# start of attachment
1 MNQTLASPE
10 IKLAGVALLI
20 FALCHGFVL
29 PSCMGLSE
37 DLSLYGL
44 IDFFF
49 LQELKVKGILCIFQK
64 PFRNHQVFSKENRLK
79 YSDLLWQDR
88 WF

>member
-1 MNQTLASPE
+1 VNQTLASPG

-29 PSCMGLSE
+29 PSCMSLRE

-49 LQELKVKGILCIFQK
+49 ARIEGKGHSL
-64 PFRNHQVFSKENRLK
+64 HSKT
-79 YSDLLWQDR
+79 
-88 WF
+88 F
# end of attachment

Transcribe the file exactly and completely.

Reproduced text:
1 MNQTLASPE
10 IKLAGVALLI
20 FALCHGFVL
29 PSCMGLSE
37 DLSLYGL
44 IDFFF
49 LQELKVKGILCIFQK
64 PFRNHQVFSKENRLK
79 YSDLLWQDR
88 WF

>member
-1 MNQTLASPE
+1 VNQTLASPG

-29 PSCMGLSE
+29 PSCMSLRE

-49 LQELKVKGILCIFQK
+49 ARIEGKGHSL
-64 PFRNHQVFSKENRLK
+64 HSKT
-79 YSDLLWQDR
+79 
-88 WF
+88 F